Mayor Lindsey Horvath will ask the West Hollywood City Council on Monday to take a series of concrete steps to reform its controversial deputy system.
In a proposal that was distributed to Council members today, Horvath calls for dissolving the current system, in which each Council member has a full time deputy who effectively reports only to him or her. She would replace it with a team reporting to the City Manager, each of whose members would have specific skills and would work for all of the five Council members.
The City Council first considered making changes to the deputy system on March 2 but decided to postpone any action until after the March 3 election. At its April 6 meeting, the Council approved modest adjustments to the system and agreed to reconsider it after the June 2 special election, when a full five-member Council would be in place.
“With a full City Council now positioned and three current vacancies in the Deputy Structure, the ideal time for change is now,” Horvath said in her proposal to the Council. “As the Council seeks to move forward with 21st century leadership and ideas, it seems appropriate for the City Council Deputy Structure to follow suit. A new City Council support structure will provide an opportunity to increase productivity and transparency, as well as to respond to expressed constituent concerns and to better serve the residents of West Hollywood. It will provide day-to-day support to all five Council members, efficiently use City resources, and most importantly increase the level of professionalism and customer service that community members expect and deserve.”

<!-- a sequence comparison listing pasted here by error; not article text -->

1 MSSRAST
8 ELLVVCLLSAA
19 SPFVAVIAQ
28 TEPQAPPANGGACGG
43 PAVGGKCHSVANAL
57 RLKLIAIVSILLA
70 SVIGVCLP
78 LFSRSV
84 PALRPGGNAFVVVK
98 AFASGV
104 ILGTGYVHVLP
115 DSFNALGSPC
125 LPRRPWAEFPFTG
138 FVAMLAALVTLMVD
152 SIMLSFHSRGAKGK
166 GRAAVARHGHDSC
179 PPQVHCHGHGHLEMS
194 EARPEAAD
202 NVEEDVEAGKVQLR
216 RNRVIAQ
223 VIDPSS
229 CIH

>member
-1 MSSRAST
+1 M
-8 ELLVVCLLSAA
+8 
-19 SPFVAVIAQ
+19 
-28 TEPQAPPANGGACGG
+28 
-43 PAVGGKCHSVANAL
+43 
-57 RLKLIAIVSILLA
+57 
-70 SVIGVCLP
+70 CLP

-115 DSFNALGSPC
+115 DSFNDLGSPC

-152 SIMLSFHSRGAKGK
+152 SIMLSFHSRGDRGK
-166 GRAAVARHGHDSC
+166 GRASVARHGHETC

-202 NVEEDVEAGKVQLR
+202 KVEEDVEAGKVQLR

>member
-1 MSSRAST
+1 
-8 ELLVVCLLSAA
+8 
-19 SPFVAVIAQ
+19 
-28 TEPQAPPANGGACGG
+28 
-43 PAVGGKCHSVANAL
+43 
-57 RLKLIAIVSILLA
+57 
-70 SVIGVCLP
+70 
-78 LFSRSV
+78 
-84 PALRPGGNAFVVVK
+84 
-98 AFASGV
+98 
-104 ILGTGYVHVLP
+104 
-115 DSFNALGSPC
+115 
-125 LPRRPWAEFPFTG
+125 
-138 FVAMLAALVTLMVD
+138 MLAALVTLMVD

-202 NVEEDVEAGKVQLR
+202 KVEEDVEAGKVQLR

The deputy system, which was put in place shortly after the city’s founding in 1984, has long been controversial among city staffers who view some of the Council deputies as focused more on the political careers of the Council members they report to than on civic affairs and constituents services. In an interview in March, Paul Brotzman, the city’s first full time city manager, said the system had been replete with conflicts since its beginning.
Behind-the-scenes rumbles about the system became a public outroar in February when Ian Owens, deputy to Councilmember John Duran, sent out an email message under a fake name alleging improper behavior by Fran Solomon, the now retired deputy to Councilmember John Heilman. Solomon requested the city investigate the possibility that Owens was bugging her office, noting that he included alleged quotes from conversations in which she purportedly asked people to participate in a photo shoot for Heilman’s election March re-campaign. The city briefly suspended Owens and hired a private investigator to look into the matter. Owens responded by hiring a lawyer who filed suit against the city, stating he was improperly suspended and that Duran had hired him after meeting him on Grindr, the gay sex hookup site, and had sex with him. Owens said that Duran continued to make sexually suggestive comments to him while he was working as a deputy, an allegation that Duran has denied. Owens now is back at work at City Hall while the investigation continues.